Even unordinary objects can seem ordinary to your brain depending on the context. (Tomi Um/)
Having trouble finding all 24 face coverings? There’s a reason tasks like this are challenging for even experienced puzzle sleuths: We don’t see everything in our field of view. In fact, our brains forbid it.
Our minds can only focus on so much at once, says Susana Martinez-Conde, a neuroscientist at SUNY Downstate Medical Center in New York. Neurons in our visual cortices have limited bandwidth. If they attempted to take in everything, we would struggle to pick out life-or-death details. So the brain directs our vision, filtering out irrelevant objects. If we’re crossing the street, it sends signals to tune into a car speeding toward us as opposed to, say, a bluebird or a friendly neighbor out for a stroll. We might miss some things, but at least we’ll live to tell the tale.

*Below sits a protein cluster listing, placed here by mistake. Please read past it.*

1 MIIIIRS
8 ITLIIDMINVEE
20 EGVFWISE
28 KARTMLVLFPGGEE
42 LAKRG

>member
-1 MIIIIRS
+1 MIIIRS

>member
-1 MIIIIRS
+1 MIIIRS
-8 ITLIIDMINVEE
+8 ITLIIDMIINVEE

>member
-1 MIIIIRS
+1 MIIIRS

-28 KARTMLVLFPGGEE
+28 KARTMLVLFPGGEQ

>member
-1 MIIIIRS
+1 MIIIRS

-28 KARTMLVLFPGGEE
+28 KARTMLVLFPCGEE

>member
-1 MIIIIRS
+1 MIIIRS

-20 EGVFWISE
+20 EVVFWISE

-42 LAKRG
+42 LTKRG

To crack the puzzle above, focus your attention on one small section at a time—otherwise your noggin will lock in on the biggest parts of the picture and blur out everything else.
This story appears in the Fall 2020, Mysteries issue of Popular Science.
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